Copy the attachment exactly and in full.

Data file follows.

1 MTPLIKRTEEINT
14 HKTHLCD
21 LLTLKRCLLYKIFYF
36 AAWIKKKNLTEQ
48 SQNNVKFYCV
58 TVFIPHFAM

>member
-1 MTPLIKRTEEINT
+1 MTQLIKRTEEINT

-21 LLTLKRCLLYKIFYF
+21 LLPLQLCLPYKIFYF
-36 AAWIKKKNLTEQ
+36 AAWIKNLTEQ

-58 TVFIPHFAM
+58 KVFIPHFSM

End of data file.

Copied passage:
1 MTPLIKRTEEINT
14 HKTHLCD
21 LLTLKRCLLYKIFYF
36 AAWIKKKNLTEQ
48 SQNNVKFYCV
58 TVFIPHFAM

>member
-1 MTPLIKRTEEINT
+1 MTQLIKRTEEINT

-21 LLTLKRCLLYKIFYF
+21 LLPLQLCLPYKIFYF
-36 AAWIKKKNLTEQ
+36 AAWIKNLTEQ

-58 TVFIPHFAM
+58 KVFIPHFSM